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  • Crochet Stitch: Crab Stitch
  • Rob Colon
  • crab stitchcrochetcrochet stitchcrochet tipshow to crab stitchhow to crochetknitcrateknitcrate learning

Crochet Stitch: Crab Stitch

Most crochet stitches are worked back and forth in rows building one on top of the other. Most crochet edges are a combination of stitches that create a shaped or solid edge that suits the pattern. The reverse single crochet, however, fits neither of these molds and, in my opinion, is in a category all its own. 

Also sometimes called the Crab Stitch, a reverse single crochet breaks some of the traditional crochet rules in its construction. For starters, it is worked left to right instead of right to left. This may take a minute or two to wrap your head around when you try it, but it’s worth the effort. Second, you really can’t crochet the reverse single crochets in rows, so it’s best used for an edging. Just remember it will be one row of edging so you won’t have a thick border with it. Also, when using this as an edging, you’ll want to crochet it with the right side of the work facing you. It’s much nicer on the right side than the wrong side. It’s actually quite a list considering how simple of a stitch it is.

This is my go-to stitch when I want a clean yet textured edge to a project. I most often use it when edging baby blankets because babies seem to love the way it feels. It looks like twisted little ridges that feel rope-like to the touch. It’s also an ideal edge for sweater collars and cuffs as well as scarves, hats and mittens.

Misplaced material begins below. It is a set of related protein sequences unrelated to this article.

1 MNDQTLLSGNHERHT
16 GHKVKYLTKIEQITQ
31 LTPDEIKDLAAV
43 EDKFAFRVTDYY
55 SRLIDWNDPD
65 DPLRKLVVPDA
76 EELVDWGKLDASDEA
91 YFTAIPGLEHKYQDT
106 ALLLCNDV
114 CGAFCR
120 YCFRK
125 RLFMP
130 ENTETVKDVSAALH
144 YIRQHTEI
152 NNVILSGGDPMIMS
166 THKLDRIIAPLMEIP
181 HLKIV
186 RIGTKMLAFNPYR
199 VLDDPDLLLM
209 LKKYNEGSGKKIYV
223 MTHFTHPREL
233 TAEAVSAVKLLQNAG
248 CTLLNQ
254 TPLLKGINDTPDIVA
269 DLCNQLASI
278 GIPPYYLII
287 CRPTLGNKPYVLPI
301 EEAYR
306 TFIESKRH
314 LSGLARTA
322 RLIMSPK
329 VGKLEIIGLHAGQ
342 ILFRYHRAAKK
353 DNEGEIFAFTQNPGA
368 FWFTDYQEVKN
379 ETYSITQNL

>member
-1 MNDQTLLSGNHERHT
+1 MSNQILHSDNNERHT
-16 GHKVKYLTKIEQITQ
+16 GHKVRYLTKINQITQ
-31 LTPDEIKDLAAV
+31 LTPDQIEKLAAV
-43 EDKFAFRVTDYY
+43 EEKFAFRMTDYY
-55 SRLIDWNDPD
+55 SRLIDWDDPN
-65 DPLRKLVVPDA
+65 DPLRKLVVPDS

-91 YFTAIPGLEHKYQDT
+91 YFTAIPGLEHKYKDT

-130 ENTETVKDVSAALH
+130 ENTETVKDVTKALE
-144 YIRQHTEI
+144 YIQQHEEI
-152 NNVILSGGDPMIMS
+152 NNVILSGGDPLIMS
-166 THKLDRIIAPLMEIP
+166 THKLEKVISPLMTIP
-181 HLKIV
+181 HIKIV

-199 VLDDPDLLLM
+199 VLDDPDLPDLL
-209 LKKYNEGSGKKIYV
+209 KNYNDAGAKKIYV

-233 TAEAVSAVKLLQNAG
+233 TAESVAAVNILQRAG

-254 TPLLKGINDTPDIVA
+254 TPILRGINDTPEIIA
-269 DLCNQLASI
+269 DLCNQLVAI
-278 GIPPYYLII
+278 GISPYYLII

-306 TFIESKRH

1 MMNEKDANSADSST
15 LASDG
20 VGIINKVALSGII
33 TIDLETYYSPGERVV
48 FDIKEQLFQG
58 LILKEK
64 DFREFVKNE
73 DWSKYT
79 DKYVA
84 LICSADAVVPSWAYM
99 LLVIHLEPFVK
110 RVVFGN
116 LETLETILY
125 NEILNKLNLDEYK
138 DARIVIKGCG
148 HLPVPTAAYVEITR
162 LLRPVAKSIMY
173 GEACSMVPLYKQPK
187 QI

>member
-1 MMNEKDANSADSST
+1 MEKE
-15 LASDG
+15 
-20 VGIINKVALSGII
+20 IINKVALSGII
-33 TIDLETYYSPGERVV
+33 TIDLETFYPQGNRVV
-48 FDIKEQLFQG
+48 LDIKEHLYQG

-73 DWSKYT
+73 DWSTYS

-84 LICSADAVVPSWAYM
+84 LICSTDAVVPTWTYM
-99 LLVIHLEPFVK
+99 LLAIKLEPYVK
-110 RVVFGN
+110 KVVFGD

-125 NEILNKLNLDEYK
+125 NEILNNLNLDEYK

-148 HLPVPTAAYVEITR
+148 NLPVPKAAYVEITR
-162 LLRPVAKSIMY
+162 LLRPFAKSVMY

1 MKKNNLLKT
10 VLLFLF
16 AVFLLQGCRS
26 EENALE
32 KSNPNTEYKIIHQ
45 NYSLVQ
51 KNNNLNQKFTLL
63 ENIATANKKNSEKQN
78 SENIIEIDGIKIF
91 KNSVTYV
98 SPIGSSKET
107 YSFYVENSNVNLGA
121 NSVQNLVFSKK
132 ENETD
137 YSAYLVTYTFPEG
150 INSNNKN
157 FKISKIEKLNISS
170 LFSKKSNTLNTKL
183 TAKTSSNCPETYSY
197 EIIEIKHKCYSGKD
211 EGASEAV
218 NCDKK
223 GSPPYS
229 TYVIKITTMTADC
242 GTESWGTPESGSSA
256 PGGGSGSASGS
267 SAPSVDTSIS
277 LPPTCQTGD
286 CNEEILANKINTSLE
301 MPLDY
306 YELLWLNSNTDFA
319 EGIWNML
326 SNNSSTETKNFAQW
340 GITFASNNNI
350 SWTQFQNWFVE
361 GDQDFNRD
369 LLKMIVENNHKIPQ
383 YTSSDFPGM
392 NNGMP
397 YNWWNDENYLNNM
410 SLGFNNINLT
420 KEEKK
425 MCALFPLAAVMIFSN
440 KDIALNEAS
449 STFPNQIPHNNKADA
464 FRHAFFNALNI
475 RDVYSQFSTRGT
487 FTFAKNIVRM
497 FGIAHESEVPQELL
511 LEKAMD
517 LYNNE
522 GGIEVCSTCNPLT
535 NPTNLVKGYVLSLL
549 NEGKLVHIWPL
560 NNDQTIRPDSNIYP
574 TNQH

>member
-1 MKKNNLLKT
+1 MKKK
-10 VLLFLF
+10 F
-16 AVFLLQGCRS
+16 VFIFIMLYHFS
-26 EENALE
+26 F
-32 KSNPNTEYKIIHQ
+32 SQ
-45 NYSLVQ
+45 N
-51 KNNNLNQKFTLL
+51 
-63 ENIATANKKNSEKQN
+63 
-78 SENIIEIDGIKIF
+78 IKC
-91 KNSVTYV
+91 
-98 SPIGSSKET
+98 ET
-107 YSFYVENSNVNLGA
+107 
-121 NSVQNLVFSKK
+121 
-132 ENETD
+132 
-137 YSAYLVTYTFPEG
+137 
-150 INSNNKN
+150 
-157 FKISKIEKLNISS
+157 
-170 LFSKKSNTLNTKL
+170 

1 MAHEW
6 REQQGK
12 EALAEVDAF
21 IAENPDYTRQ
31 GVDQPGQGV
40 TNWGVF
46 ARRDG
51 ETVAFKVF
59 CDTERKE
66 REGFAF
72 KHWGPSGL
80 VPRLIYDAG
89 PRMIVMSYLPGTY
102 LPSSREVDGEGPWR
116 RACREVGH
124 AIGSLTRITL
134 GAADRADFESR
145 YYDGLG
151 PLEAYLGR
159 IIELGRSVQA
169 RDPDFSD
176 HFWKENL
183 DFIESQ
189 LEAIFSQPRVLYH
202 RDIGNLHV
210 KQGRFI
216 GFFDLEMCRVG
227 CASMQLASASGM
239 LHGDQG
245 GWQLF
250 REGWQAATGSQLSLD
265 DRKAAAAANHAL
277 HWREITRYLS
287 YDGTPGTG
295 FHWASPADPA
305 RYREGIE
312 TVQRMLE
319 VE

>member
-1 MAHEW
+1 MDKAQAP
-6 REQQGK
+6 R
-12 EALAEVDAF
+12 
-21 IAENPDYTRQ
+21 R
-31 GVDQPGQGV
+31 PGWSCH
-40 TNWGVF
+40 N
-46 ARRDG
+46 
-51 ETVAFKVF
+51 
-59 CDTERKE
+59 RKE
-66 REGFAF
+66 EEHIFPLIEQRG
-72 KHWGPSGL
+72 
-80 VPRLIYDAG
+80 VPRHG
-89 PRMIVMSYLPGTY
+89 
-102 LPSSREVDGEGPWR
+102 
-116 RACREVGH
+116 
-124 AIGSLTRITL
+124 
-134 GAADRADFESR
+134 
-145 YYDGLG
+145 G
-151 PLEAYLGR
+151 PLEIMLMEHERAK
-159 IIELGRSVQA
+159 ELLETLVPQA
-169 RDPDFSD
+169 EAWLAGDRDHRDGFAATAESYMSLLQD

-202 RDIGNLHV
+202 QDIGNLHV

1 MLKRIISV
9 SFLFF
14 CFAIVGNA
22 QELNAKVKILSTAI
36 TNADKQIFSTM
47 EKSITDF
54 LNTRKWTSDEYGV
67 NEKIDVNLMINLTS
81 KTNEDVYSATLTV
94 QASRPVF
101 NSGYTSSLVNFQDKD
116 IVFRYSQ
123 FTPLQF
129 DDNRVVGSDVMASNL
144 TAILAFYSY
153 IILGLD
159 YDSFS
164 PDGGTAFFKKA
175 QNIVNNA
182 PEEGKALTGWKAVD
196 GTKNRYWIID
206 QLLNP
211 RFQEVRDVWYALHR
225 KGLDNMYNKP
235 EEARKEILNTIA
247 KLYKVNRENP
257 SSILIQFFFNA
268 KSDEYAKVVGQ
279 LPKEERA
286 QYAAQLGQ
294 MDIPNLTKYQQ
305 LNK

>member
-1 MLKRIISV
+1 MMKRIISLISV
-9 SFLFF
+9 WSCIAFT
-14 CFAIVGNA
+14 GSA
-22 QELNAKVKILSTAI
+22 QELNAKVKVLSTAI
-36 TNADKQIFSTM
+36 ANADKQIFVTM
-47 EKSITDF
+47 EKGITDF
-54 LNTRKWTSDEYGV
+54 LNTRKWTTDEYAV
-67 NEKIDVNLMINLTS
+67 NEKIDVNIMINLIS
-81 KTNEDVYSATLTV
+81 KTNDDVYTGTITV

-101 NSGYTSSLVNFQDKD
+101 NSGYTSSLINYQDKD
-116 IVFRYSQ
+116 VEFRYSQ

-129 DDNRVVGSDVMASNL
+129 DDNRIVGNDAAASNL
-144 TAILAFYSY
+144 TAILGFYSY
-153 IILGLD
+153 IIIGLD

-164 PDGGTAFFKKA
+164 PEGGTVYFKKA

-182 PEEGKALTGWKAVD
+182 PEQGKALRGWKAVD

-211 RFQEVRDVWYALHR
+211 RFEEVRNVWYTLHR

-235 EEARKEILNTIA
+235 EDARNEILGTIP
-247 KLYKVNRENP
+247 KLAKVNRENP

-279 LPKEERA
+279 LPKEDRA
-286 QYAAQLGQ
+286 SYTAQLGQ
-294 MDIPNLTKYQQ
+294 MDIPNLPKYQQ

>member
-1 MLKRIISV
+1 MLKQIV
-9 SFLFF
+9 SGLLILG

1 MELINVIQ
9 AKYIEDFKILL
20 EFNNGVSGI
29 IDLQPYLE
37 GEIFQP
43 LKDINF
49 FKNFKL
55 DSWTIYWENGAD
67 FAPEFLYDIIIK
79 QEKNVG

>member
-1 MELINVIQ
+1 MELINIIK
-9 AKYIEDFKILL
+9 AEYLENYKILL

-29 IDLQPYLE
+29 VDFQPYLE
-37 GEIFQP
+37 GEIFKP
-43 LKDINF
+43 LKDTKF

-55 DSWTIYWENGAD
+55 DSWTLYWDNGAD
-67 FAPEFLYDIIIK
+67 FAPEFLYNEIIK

A reverse single crochet is just like a regular single crochet with one twist: you work the stitch to the right instead of the left. Here’s how to do it:

Remember, you’re working from left to right.

Step 1: Insert your hook into the next stitch to your right.

You’ll notice that the loop on your hook twists a bit. This is exactly what it’s supposed to do.

Step 2: Yarn over and pull that loop through the stitch onto your hook. You’ll have two loops on your hook.

You’ll notice that the loop you just pulled up will twist up to the left of the loop that was already on your hook.

Step 3: Yarn over and pull that loop through the two loops on your hook.

The first stitch may look a little awkward, but after the next two stitches, you’ll see the rope-like twists form.

Try it out!

Create a swatch of any stitch with your favorite yarn and edge it with a revere single crochet. I used rows of half double crochets for my sample. If you use cotton yarn, you’ll have a nice little washcloth when you’re finished. Or, use your favorite crochet stitch to make a baby blanket and use the reverse single crochet as the edging. It may just become your go-to edge stitch as well!

Previously, I talked about the herringbone double crochet. I was so inspired by it that I created a little pattern that incorporates both this stitch and the reverse single crochet. Perfect for any gifting occasion, the Funny Valentine envelope/pouch is just the right size for a note, some chocolates, a gift card, or other small gift that deserves that handmade touch in wrapping. It’s also the perfect size for a little pouch to keep in your purse or bag. It’s currently available on Ravelry but look for it in the KnitCrate Marketplace soon.

Written by Aimee Hansen of Yarngerie, who has also been a featured crochet designer in Knitcrate. Check out her featured patterns: Favorite Things Shawl & Phoenix Rising Shawl in the Knitcrate Shop!

  • Rob Colon
  • crab stitchcrochetcrochet stitchcrochet tipshow to crab stitchhow to crochetknitcrateknitcrate learning